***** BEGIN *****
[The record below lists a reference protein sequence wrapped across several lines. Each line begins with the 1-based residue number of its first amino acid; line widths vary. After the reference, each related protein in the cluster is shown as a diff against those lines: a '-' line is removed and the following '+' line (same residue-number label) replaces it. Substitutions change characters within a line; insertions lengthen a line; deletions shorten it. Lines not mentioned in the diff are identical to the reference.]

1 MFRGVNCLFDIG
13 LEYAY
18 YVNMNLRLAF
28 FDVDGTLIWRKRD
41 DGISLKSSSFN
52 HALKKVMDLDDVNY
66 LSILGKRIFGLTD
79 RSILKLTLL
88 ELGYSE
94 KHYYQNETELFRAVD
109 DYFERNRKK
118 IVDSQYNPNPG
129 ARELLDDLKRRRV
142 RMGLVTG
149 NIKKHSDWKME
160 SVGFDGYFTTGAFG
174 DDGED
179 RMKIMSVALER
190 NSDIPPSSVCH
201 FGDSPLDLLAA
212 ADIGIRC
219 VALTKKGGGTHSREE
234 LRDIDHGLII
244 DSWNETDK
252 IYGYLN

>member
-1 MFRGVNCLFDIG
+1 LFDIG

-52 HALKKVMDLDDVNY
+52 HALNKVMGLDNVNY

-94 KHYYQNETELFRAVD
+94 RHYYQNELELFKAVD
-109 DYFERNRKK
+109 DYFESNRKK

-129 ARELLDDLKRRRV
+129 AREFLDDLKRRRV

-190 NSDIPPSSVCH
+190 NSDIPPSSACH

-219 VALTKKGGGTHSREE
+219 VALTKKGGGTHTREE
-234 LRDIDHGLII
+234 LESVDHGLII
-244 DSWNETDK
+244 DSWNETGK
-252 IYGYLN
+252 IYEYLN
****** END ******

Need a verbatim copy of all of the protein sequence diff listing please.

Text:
[The record below lists a reference protein sequence wrapped across several lines. Each line begins with the 1-based residue number of its first amino acid; line widths vary. After the reference, each related protein in the cluster is shown as a diff against those lines: a '-' line is removed and the following '+' line (same residue-number label) replaces it. Substitutions change characters within a line; insertions lengthen a line; deletions shorten it. Lines not mentioned in the diff are identical to the reference.]

1 MFRGVNCLFDIG
13 LEYAY
18 YVNMNLRLAF
28 FDVDGTLIWRKRD
41 DGISLKSSSFN
52 HALKKVMDLDDVNY
66 LSILGKRIFGLTD
79 RSILKLTLL
88 ELGYSE
94 KHYYQNETELFRAVD
109 DYFERNRKK
118 IVDSQYNPNPG
129 ARELLDDLKRRRV
142 RMGLVTG
149 NIKKHSDWKME
160 SVGFDGYFTTGAFG
174 DDGED
179 RMKIMSVALER
190 NSDIPPSSVCH
201 FGDSPLDLLAA
212 ADIGIRC
219 VALTKKGGGTHSREE
234 LRDIDHGLII
244 DSWNETDK
252 IYGYLN

>member
-1 MFRGVNCLFDIG
+1 LFDIG

-52 HALKKVMDLDDVNY
+52 HALNKVMGLDNVNY

-94 KHYYQNETELFRAVD
+94 RHYYQNELELFKAVD
-109 DYFERNRKK
+109 DYFESNRKK

-129 ARELLDDLKRRRV
+129 AREFLDDLKRRRV

-190 NSDIPPSSVCH
+190 NSDIPPSSACH

-219 VALTKKGGGTHSREE
+219 VALTKKGGGTHTREE
-234 LRDIDHGLII
+234 LESVDHGLII
-244 DSWNETDK
+244 DSWNETGK
-252 IYGYLN
+252 IYEYLN